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I have an aluminum unibody Macbook from about a year and a half ago. Recently, it has started shutting itself off as if the battery had died at random, still full percentages. At say, 75 percent, off. 43 percent? Off. It seems totally random and I can't figure out why.

Is this a common occurrence? What may be causing it?

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This was a common problem several years ago (see Apple Knowledge base: MacBook (13-inch): Shuts down intermittently and TUAW: An explanation for random MacBook shutdowns? as just two descriptions), but it's supposed to have been fixed.

  • What version of the OS are you running?
  • Which model MacBook do you have -- the MacBook 13-inch, Aluminum, Late 2008?
  • Is there a chance that you haven't updated to MacBook SMC Firmware Update 1.1? (You shouldn't have to if your MacBook is a post-2006 model, but I gotta ask…)
  • Do you have the extended AppleCare Protection Plan? If so, you should bring it into an Apple store for them to inspect it.

Hope this helps, and more information would be helpful in trying to track this down.

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It is the 13-inch aluminum macbook from late 2008, yes. I have been getting all of the firmware updates available, so yes to that as well. No protection plan, as they always find ways to get out of those deals, I didn't bother. Hmmm – frust242 Aug 23 '10 at 23:27

It's probably the battery dying/dead, logic board dying, or it is overheating and shutting itself off to protect the hardware. I would recommend scheduling an appointment at the Genius Bar and having them do some diagnostic tests unless you have a boot disk like TechTool to do it yourself. Also, check the system messages in Console and see if you can find a pattern.

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How can I check the system messages in console? – frust242 Aug 23 '10 at 23:28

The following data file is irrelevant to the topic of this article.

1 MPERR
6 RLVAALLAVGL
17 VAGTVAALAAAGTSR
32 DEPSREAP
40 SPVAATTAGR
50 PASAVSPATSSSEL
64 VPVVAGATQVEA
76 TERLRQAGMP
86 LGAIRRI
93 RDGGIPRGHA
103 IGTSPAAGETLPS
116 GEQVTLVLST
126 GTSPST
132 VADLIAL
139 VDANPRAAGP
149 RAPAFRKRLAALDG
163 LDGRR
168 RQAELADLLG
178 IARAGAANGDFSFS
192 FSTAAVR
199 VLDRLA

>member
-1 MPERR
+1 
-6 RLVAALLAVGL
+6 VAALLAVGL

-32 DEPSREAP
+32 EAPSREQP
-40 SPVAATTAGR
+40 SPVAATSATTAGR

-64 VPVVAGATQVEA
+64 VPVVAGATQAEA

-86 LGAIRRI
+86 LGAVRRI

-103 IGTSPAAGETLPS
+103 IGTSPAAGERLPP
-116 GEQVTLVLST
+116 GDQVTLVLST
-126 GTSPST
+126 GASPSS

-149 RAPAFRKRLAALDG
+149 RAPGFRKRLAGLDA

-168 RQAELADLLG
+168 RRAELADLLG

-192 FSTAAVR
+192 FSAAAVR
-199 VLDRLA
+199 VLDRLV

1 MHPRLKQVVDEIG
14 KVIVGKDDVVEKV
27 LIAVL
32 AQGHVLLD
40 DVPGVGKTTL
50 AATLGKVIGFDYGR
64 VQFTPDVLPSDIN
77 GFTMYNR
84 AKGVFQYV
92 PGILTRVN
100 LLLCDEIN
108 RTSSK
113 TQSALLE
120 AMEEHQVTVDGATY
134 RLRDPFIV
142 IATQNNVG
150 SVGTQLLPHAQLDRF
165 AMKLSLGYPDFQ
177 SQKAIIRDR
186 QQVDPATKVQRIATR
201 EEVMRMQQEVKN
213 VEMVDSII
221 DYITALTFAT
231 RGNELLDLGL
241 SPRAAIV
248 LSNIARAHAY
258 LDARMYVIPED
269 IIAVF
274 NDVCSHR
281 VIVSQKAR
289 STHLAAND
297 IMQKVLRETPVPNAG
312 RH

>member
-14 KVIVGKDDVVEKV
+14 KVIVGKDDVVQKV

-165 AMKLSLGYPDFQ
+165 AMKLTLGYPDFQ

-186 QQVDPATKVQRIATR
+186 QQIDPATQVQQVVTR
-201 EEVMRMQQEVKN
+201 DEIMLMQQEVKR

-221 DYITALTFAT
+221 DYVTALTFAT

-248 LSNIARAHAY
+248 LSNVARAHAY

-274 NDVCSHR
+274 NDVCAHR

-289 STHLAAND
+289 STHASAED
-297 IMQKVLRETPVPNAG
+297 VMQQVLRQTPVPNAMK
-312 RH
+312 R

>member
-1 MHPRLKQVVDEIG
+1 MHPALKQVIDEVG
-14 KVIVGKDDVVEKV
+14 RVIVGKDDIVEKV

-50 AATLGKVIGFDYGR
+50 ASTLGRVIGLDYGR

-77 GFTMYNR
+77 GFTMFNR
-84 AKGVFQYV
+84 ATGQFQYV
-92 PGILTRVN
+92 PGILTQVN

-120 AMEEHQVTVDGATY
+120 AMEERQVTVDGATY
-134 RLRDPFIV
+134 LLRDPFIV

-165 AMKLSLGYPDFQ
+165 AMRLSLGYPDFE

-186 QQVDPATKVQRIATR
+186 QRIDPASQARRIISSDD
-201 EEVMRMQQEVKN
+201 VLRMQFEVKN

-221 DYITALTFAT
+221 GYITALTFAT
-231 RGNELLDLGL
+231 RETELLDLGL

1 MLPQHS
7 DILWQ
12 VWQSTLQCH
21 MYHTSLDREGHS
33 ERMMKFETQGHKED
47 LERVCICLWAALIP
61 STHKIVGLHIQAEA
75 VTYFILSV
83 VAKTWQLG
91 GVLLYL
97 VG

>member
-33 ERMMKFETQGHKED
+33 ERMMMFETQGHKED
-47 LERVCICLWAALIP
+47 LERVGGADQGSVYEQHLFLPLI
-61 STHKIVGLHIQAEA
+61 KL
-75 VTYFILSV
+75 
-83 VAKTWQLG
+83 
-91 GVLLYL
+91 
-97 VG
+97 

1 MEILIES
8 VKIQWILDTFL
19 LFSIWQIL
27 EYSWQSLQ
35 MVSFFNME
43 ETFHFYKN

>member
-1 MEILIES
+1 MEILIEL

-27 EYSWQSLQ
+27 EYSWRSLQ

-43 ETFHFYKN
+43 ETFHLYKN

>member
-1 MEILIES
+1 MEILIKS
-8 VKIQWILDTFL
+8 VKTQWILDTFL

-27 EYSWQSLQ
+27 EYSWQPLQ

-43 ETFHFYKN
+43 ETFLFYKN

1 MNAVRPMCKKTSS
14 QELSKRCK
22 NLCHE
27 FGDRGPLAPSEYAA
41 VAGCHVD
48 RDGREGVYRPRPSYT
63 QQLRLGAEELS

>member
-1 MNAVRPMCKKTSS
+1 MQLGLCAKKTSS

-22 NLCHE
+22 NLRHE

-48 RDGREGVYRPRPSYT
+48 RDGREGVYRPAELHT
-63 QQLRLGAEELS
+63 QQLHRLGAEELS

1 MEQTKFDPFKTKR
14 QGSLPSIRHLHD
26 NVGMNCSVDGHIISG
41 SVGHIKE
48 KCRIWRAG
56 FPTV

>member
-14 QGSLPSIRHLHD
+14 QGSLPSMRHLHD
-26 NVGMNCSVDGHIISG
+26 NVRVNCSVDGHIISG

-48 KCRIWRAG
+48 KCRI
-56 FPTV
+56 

Open up the Applications folder, then the Utilities folder. Open the Console application, click on "Show log list" in the top left. A pane will open up on the left, under ">FILES" select "system.log" and find messages just before a time when your computer turned off. If you aren't sure how to interpret them, post them and I can take a look. Make sure you record what time the computer shuts off so you can find it in the logs. – itghelp Aug 23 '10 at 23:54

First go into System Profiler and check the health of your battery. (System Profiler is in Applications-> Utilities and can also be accessed via About your mac -> more info). Click on the Power tab in the left part and take a look at your Battery Information and the condition as well as cycle count.

I can't really think of anything else to do except to reset your SMC although I don't think it would really help. Wouldn't hurt to try though: support.apple.com/kb/HT1411

It could also be due to overheating, etc. as itghelp said. If nothing works you're in for a trip the the Apple Store.

EDIT: The battery is a possibly a reason for the random shutdowns (but by no means definitely the reason) but since the battery condition is poor I would consider replacing it. It shouldn't read anything other than Good or "normal." Depending on your full charge capacity and cycle count the apple store might replace it for free, but I don't know.